With second semester approaching it's inevitable that the question of "am I in the right major?" is on a lot of minds. Even if you're not a freshman and you're still exploratory, undecided, or even applying to college the idea of actually declaring a major can be absolutely terrifying. Have no fear, because Santa Claus is here and he's bringing you tips and tricks to choosing the right major for YOU.
First tip of choosing a major is to get out the idea that this is the job or career or field that you are stuck with for the rest of your life. Yes, it is your area of study but there are plenty of things you can do with a ton of majors. Just because you study International studies doesn't mean you need to go into something political. There's business, journalism and tons more. So don't psych yourself out thinking that you're completely stuck.
Not liking what you originally picked as your major is totally fine. It's not even second semester and I've changed my major three times. After floating around for a bit and deciding what I really love doing, I've settled down in the right major for me. I'm sure if you do the same and try new things you'll discover what you want to do as well.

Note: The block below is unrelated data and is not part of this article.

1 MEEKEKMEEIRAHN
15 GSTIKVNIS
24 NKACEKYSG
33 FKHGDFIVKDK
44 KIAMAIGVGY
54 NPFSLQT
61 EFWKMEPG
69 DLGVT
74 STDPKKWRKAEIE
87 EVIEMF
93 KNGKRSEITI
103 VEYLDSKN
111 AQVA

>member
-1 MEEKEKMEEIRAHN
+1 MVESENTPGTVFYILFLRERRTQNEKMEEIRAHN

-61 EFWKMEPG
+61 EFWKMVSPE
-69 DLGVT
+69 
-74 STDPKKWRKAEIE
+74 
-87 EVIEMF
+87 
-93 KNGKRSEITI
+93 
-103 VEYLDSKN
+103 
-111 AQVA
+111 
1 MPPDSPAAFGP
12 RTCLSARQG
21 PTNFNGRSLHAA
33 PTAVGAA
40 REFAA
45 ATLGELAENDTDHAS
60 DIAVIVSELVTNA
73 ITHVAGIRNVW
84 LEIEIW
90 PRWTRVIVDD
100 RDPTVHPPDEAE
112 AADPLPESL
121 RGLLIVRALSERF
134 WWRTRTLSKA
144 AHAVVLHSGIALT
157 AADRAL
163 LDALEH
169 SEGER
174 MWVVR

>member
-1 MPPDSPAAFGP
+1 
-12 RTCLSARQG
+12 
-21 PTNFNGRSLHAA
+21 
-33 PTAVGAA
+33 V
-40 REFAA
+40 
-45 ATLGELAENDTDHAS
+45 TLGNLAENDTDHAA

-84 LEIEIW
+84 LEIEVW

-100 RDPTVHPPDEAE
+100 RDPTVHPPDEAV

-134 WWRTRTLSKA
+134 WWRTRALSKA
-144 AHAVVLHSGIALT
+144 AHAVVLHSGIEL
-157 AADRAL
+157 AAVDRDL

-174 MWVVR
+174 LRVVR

Money is a major factor when it comes to choosing a major. So before you decide what you want to do you need to think about how much you care about making in the future. Whether it's a six figure salary or $30,000 a year it doesn't matter but make sure that is what you want.
Yes, and no. This correlates back to the money concept. Someone may be completely happy making a small salary and doing what they love, but other people would rather have a job they make more money doing and using that money towards a hobby they love. Both are equally fine, but you need to ask yourself what YOU want.
Look up careers you might enjoy and then research them more in depth. Look at the amount of hours you'd be working, the work environment, the lifestyle of the job. These are all things that are not important now but will be important in the future. If you don't like the idea of law school and working 80 hours a week, maybe being a lawyer isn't for you! These will help narrow down your search.
You need to figure out what you love and what you're passionate about. Everyone loves something. Trust me there's a job and career out there for everyone.
The wonderful school we know and love as Indiana University offers a great resource called the Career Development Center located at 625 N Jordan Ave right across from the Health Center and the Wells library. These services can cost up to thousands of dollars anywhere else and they're free for students! So utilize these services!
It can be very stressful when you're in a subject that may be interesting but you're terrible at it. Don't worry it happens, I too have been personally victimized by tough classes and subjects. There's something out there that you're good at and that you will like doing, so trust your talents and your instincts.
Look into the future and ask yourself "can I really picture myself in this career field?" If you can, great! If you're not sure that's okay but it's something important to consider.